Surprise bill after medical emergency prompts Waukesha County family to call Contact 6

WAUKESHA COUNTY -- After a medical emergency, the words "out of network" are the last words you want to hear. One surprise bill prompted a Waukesha County family to write to Contact 6.

Chuck and Kirsten Nelson played the hand they were dealt when a motorcycle accident left Chuck paralyzed.

"It's more of a spinal cord injury," Chuck Nelson said.

Then, came an emergency hospital visit 18 months later.

"I believe my blood pressure was severely low," Nelson said.

Kirsten and Chuck Nelson

The Nelsons were 180 miles from home, so Kirsten called Humana Insurance.

"They said just go to the nearest facility and get your treatment," Kirsten said. "Our bill was for $850. That's a lot of money that I didn't really feel we should be responsible for."

Contact 6 wrote to Humana and was told this is an example of "out-of-network balance billing." That can happen when a patient unknowingly receives services from an out-of-network provider.

"You just don't have the ability to say, 'I'm sorry. I want to make sure that everyone is treating me as an in-network provider,'" Chuck said.

Chuck was treated at Black River Memorial Hospital with tells Contact 6 it "has attempted multiple times over the past years to become an in-network provider with Humana with no response."

"The hospital finally sent us to collections," Kirsten said.

But both Humana and the hospital seem to agree on one thing -- the Nelsons should not be in this position in the first place. They tell Contact 6 in nearly identical words they are "advocating for federal and state policies to insulate our commercial insured" members and patients from this exact thing happening to them.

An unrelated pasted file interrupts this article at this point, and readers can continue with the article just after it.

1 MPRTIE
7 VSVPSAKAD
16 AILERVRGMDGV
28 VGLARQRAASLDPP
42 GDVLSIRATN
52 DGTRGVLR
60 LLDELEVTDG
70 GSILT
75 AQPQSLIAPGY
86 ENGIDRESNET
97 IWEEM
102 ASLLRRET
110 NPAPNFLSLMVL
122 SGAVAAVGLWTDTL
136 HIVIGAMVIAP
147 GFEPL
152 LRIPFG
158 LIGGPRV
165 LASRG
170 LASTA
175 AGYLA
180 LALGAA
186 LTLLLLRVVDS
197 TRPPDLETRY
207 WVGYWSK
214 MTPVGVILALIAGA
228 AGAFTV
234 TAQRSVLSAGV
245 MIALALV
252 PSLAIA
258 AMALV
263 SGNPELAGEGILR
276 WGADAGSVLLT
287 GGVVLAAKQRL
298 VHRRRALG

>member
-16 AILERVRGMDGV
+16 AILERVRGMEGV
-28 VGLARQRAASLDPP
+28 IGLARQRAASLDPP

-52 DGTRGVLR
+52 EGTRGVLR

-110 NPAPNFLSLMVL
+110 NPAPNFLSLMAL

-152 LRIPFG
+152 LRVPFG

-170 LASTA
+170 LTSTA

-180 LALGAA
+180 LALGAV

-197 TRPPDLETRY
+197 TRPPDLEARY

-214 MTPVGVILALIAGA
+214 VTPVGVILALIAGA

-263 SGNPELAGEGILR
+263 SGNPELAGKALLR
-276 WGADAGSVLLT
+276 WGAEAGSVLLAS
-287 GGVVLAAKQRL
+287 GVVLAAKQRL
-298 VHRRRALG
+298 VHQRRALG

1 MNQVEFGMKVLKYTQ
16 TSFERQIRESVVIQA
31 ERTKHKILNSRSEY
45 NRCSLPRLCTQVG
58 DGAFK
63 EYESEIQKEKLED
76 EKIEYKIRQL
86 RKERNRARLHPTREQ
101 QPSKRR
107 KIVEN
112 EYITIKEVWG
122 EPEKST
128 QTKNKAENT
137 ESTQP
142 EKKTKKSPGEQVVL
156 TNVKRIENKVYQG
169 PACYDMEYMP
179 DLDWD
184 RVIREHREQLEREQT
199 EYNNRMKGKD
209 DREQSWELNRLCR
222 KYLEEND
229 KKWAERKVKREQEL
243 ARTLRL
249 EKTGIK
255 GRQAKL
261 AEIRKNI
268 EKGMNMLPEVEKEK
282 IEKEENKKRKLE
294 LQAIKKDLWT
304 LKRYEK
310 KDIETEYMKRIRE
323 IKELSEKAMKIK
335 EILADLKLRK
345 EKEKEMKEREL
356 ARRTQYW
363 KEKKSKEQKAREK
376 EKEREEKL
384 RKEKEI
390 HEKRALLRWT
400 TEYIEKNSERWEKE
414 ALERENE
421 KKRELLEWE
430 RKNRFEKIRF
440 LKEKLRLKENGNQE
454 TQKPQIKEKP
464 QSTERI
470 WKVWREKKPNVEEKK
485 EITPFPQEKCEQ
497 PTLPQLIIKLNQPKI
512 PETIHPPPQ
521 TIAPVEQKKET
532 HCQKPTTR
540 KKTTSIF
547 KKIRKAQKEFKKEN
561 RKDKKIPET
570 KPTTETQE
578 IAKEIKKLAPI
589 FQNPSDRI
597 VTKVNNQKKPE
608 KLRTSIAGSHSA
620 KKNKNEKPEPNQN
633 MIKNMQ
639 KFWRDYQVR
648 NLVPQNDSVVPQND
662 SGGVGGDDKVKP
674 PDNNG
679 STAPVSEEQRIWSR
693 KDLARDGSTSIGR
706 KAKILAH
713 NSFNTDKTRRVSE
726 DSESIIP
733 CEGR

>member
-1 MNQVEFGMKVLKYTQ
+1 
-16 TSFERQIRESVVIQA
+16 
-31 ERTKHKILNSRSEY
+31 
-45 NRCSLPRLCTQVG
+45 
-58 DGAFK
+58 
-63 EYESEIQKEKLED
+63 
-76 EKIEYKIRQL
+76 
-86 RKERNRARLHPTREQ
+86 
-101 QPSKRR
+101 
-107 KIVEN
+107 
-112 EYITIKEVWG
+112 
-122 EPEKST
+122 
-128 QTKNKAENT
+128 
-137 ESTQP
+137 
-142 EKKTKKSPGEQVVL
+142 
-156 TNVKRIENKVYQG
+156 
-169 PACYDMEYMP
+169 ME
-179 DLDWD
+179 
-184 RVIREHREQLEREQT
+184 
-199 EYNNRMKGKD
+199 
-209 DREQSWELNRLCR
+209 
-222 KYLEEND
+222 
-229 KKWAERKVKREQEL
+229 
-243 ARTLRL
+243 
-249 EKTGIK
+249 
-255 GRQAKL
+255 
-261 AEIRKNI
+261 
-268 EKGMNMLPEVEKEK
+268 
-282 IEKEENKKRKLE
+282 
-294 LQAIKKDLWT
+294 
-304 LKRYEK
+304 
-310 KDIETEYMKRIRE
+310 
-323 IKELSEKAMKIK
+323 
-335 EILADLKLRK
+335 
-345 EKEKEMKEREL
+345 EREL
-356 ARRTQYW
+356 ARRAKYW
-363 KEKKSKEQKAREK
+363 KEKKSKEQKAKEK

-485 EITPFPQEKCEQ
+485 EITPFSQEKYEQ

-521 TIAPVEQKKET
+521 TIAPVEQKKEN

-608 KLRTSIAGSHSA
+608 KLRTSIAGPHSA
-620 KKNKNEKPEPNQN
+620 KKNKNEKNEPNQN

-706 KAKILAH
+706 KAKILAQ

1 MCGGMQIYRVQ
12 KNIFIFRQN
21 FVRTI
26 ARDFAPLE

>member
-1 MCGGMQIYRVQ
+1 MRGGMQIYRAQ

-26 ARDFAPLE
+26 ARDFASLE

"We need to find a way so the patient is not stuck in the middle of these kinds of things," said Mark Grapentine of the Wisconsin Hospital Association.

But the Wisconsin Hospital Association says hospitals and insurance companies have different ideas about how to stop it.

"The one that the hospitals would support is creating an independent dispute resolution process," Grapentine said.

That means hospitals and insurers sitting down with a mediator to negotiate out-of-network bills without the patient ever hearing about it.

Another option, though, is what insurance companies often support -- setting standard rates for care, which would render bill negotiations unnecessary.

"I feel that people are really being taken advantage of," Kirsten said.

After reaching out to Contact 6, the Nelsons got a call from Humana.

"They had found a way to pay at least a couple hundred dollars more toward the bill," Kirsten said.

If you have a medical bill issue, you can ask the Wisconsin Office of the Commissioner of Insurance to review it.
The Nelsons did but were told Humana did not violate any insurance law or regulation.

Last year, some Wisconsin lawmakers proposed a bill to curb out-of-network billing. Dozens of states have passed similar legislation. However, many believe this issue should be handled at the federal level.